FRANKFORT — Andrew Brennen had a message for the Kentucky Senate on Monday as he stood among a few hundred students and supporters in Frankfort who turned out to voice support for putting high school students on superintendent screening committees.
"The country is watching us," Brennen said. "Don't embarrass us. Stand with students and pass House Bill 236."
Brennen, student director of the Prichard Committee student voice team, said the rally on the Capitol steps was organized after two Republican state senators filed controversial floor amendments that appear to have doomed the bill.
Brennen, who graduated from Lexington's Paul Laurence Dunbar High School in 2014 and returned to Kentucky from the University of North Carolina-Chapel Hill for the rally, stood with high school students who held signs that read, "Save Our Bill" and "Stand wWth Students."
"People have gathered here from all across the state so that we can show the members of the General Assembly we know student voice matters, that we stand with students and that we want House Bill 236 passed this legislative session," Brennen said.
There was no sign Monday that their efforts would reverse the bill's fortunes by Tuesday night, when this year's legislative session is scheduled to conclude.
Rachel Belin, student voice team director for the Prichard Committee, said students met Friday with Senate President Robert Stivers but didn't get a definitive answer.
"Though the fate of House Bill 236 is still unknown to us, students continue to meet with legislators and remain hopeful Senate leadership will bring this bill to the floor for a vote before the clock runs out," Belin said.
Stivers said Monday he had concerns about putting students on a search committee for a superintendent.
"You have to ask if it is a prudent thing to do for the students," said Stivers, R-Manchester.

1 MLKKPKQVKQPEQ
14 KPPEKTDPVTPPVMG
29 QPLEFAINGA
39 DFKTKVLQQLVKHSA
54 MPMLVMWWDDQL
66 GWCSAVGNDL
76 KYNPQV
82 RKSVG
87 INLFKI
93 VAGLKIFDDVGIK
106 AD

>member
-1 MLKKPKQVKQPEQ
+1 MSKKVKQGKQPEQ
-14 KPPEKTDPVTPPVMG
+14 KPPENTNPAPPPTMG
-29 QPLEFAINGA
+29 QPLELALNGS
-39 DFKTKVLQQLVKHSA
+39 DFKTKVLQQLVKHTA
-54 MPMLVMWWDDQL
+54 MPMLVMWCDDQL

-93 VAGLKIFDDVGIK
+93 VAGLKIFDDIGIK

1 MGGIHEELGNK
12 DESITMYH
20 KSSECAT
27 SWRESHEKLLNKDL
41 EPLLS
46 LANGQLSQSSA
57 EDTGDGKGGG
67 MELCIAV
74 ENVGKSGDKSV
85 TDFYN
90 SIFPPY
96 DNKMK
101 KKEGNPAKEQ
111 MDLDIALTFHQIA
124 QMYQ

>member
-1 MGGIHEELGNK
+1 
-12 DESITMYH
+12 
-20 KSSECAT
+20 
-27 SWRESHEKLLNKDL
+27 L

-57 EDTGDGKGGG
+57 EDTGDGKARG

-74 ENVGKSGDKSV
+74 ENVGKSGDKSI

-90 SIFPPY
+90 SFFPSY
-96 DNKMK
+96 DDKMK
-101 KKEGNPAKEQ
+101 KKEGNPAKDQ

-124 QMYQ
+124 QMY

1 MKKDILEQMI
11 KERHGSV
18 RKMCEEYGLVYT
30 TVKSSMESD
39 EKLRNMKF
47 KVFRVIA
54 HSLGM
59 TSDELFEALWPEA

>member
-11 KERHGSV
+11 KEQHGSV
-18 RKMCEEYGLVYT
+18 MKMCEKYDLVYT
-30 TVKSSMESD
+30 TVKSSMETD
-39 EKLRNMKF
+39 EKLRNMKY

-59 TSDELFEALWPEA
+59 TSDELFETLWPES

The high school students began their initiative when Fayette County Public Schools board members determined that under state law they could not allow students to serve on a superintendent screening committee. Such committees screen applicants and make a recommendation to school boards.
The Fayette County school board is replacing Tom Shelton, who resigned as superintendent in December.
Secretary of State Allison Lundergan Grimes was among the state officials who attended the rally Monday and joined in on Twitter using the hashtag #standwithstudents.
"Proud to #StandWithStudents in support of a clean #HB236. Inspired by their voices and efforts," Grimes posted on Twitter.
The bill, sponsored by state Rep. Derrick Graham, D-Frankfort, has been approved by the House and the Senate Education Committee.
Graham said in a speech Monday that the issue was not a Democratic or a Republican issue but "a student directed issue."
Sen. C.B. Embry Jr., R-Morgantown, filed an amendment to the bill on the Senate floor that would require transgender students to use school bathrooms designated for males if they were born male and for females if they were born female.
Sen. Albert Robinson, R-London, filed an amendment to permit students to voluntarily express religious or political viewpoints in school assignments free from discrimination.
Both amendments contain wording from individual bills that stalled in the House.
Robinson said in an interview last week that he thought House Bill 236 had a better chance of passing with his amendment on it, though House leaders have made it clear they would not accept the bill if it contains either amendment.
Belin said the students "are hopeful that their rousing display of civic engagement demonstrated what is possible when young people are enlisted as partners to improve our schools."